|Relative key||B♭ minor
enharmonic: A♯ minor
|Parallel key||D♭ minor
enharmonic: C♯ minor
|Dominant key||A♭ major|
|D♭, E♭, F, G♭, A♭, B♭, C, D♭|
Its relative minor is B-flat minor. Its parallel minor is D-flat minor, usually replaced by C-sharp minor, since D-flat minor, which would contain a double-flat in the key signature, is rarely used for practical composing and arranging, with a similar problem with C-sharp major. Therefore, D-flat major is quite often used as the parallel major for C-sharp minor. For example, in his Prelude No. 15 in D-flat major ("Raindrop"), Frédéric Chopin switches from D-flat major to C-sharp minor for the middle section in the parallel minor, while in his Fantaisie-Impromptu, primarily in C-sharp minor, he switches to D-flat major for the middle section for the opposite reason. Ferdinand Ries' third concerto likewise switches to D-flat major for a while for the return of the second theme in the first movement.
D-flat major is enharmonic to C-sharp major. In music for the harp, D-flat major would be preferable, not only for the reason that harp strings are more resonant in the flat position, but also because modulation to the dominant key is easier (by putting the G pedal in the natural position, whereas there is no double-sharp position in which to put the F pedal for G-sharp major).
Hector Berlioz called this key "majestic" in his 1856 Grand Traité d'Instrumentation et d'Orchestration modernes, while having a much different opinion of its enharmonic counterpart. Despite this, when he came to orchestrate Carl Maria von Weber's piano piece Invitation to the Dance in 1841, he transposed it from D-flat to D major, to give the strings a more manageable key and to produce a brighter sound.
Although this key was relatively unexplored during the Baroque and Classical periods, Franz Schubert used it quite frequently in his sets of écossaises, valses and so on, as well as entering it and even flatter keys in his sonatas, impromptus and the like. Ludwig van Beethoven, too, used this key extensively in his Second Piano Concerto. D-flat major was used as the key for the slow movements of Joseph Haydn's Piano Sonata Hob XI/46 in A flat, and Beethoven's Apassionata sonata.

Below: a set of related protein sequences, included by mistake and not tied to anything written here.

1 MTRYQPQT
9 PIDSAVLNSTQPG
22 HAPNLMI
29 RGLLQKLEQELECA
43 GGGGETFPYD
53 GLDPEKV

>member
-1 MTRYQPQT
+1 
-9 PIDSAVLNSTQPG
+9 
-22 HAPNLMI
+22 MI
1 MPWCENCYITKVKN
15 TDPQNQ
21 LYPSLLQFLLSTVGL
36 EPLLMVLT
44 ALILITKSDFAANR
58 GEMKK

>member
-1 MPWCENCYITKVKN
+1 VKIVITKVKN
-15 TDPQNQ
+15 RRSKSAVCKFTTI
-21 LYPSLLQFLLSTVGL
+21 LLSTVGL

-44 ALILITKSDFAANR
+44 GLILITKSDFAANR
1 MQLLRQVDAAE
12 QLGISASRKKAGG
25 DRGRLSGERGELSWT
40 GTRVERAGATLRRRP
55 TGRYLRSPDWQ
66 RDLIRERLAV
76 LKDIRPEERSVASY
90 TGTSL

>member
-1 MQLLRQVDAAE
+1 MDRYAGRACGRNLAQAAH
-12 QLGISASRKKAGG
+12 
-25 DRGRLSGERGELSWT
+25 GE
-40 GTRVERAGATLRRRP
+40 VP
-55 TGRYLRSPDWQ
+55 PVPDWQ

The flatted pitches of D-flat major correspond to the black keys of the piano, and there is much significant piano music written in this key. Pyotr Ilyich Tchaikovsky's Piano Concerto No. 1 is written in B-flat minor, but the famous opening theme is in D-flat major. Sergei Rachmaninoff composed the famous 18th variation of his Rhapsody on a Theme of Paganini in this key, perhaps emphasizing the generally-held view that D-flat major is the most romantically-flavoured of the major keys; and his friend Nikolai Medtner similarly chose it for the sensually romantic "big tune" in the last movement of his "Ballade" Piano Concerto No. 3. Claude Debussy also composed the famous Clair de lune in this key, with a significant section in C-sharp minor. Edvard Grieg composed the second movement of his Piano Concerto in D-flat. Frédéric Chopin's Nocturne in D-flat, Op. 27, is in this key.
In orchestral music the examples are fewer. Gustav Mahler concluded his last completed Ninth Symphony with an adagio in D-flat major, rather than the home key of D major of the first movement. Antonín Dvořák wrote the second movement of his Symphony No. 9 in D-flat major. Every other movement is in E minor. The first piano concerto of Sergei Prokofiev is also written in D-flat major, with a short slow movement in G-sharp minor. Choral writing explores D-flat infrequently, a notable example being Robert Schumann's Requiem, Op. 148., and Gabriel Faure's Cantique de Jean Racine.
Scales and keys
|Diatonic scales and keys|
|The table indicates the number of sharps or flats in each scale. Minor scales are written in lower case.|
|Wikimedia Commons has media related to D-flat major.|
|Wikiquote has a collection of quotations related to: D-flat major|